Hair and makeup artists, set decorators, grips, prop specialists and hundreds of others who work in television and film production marched through the heart of Hollywood on Sunday morning urging an end to the 5-week-old writers strike.
Their mission: Draw attention to the predicament of the thousands of people who work in television and film as well as the businesses that serve them. They are not on strike but fear their livelihoods are at risk.
“We are here today to remind the leadership of those locked in this struggle that real people, real men and women and their families, are being damaged,” rally organizer Chris Griffin said to the crowd assembled at Hollywood Boulevard and Highland Avenue. “Each day this strike is prolonged, our futures become more precarious.”
Although these so-called below-the-line workers are not part of the negotiations, most are out of work until the strike is over and productions begin again. Many are starting to compete for work in film and reality television, which are still in production unlike most scripted television.
The strike’s toll on thousands of production workers who aren’t members of the Writers Guild of America has deepened friction with the International Alliance of Theatrical Stage Employees, which represents below-the-line workers.
The breakdown Friday of talks between the Writers Guild and the Alliance of Motion Picture and Television Producers prompted a scathing denunciation of the guild’s leadership from stage employees union President Thomas C. Short.
“I don’t believe the WGA ever intended to bargain in good faith,” said Short, who has repeatedly clashed with guild leaders in the last year. “And they are destroying a lot of lives in the process.”
Writers Guild leaders blamed studios for the impasse Friday and continued to say the strike was necessary to ensure writers received a fair cut of future revenue from new media.
“The Writers Guild is deeply concerned about the consequences for below-the-line workers,” said Patric M. Verrone, president of the Writers Guild of America, West. “Despite the studios’ unwarranted action on Friday to break off talks and walk away from the table, we remain ready and willing to return to negotiations.”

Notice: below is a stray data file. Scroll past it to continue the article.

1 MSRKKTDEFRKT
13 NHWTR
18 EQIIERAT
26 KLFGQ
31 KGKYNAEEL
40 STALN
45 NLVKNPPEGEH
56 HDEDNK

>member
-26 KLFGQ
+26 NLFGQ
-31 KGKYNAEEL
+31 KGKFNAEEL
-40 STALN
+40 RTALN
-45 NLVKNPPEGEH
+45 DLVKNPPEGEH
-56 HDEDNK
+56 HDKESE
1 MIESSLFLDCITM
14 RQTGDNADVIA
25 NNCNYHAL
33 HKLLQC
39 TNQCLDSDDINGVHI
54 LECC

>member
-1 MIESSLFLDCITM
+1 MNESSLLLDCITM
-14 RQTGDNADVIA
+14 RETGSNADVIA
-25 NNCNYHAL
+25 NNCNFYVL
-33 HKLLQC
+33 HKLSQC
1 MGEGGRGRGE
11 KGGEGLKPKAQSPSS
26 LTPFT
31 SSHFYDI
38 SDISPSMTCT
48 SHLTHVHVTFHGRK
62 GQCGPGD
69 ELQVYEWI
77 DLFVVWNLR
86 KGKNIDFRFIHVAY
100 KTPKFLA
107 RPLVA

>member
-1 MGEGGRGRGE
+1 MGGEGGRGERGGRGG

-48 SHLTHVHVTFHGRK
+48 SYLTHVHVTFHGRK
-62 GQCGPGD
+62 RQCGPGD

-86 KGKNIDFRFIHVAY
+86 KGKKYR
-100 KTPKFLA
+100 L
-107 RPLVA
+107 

Talks broke down Friday after studios complained that writers made unrealistic demands that would make further talks fruitless.
On Sunday, several hundred marchers walked along Hollywood Boulevard from Grauman’s Chinese Theater to the famed corner at Hollywood and Vine, closing a portion of the road for the morning.
Police officers on bicycles escorted the demonstrators past a farmers market, men hawking bottled water and tourists snapping photos of the places Hollywood has made famous.
The marchers, many of whom had children in tow, chanted “Strike a deal” and carried signs reading “Kiss and Make Up,” “I Am Collateral Damage to the Labor Dispute,” and “Settle I Can’t Afford This.”
Some, such as Laura Richarz, a set decorator for the CW sitcom “Everybody Hates Chris,” have already started to cut back expenses. She no longer goes to Starbucks, thinks twice before going to the movies and says that when she goes to the grocery store, she buys things only on sale.
“Five months will kill me and a lot of other people,” she said. “Nobody has that much money saved.”
Richarz, who has been working in the industry for 30 years and was around for the last writers strike, said all she got from the strikes was debt.
Most participating in Sunday’s march make significantly less money than writers and producers.
Writers and producers “have the resources to weather this thing, be it another month or another five months,” said Will Alovis, a script supervisor for the CBS crime drama “CSI: Miami.” “We’re below-the-line crew; we don’t have those resources.”
Although many crew members supported the writers at the beginning of the strike, some said they were changing their minds. Alovis grumbled about writers’ high salaries and about the various fundraisers to help the writers during the strike.
Sheri Wilson-Edwards, a payroll accountant on the CBS hit “CSI,” said that she didn’t think the writers’ grievances were “strike-worthy.”
As the strike continues, it affects more than just the thousands who are losing their jobs as productions shut down.
Many small businesses across town report they are starting to see fewer clients, and those that serve productions say their phones have stopped ringing.
Corrie Levelle, one of the many vendors at the rally Sunday, said she had laid off seven full-time staff members. Her company, Sandy Rose Floral, provides floral arrangements to television shows, and she still has to make payments on her office space and delivery vans even though the money has stopped coming in.
Now she has started counting down into the future, figuring out when she’ll no longer be able to make the mortgage payments on her house. She says she faces bankruptcy if the strike lasts until summer.
“April would really be the end point for me,” she said. “I wouldn’t be able to recover.”
Staff writer Richard Verrier contributed to this report.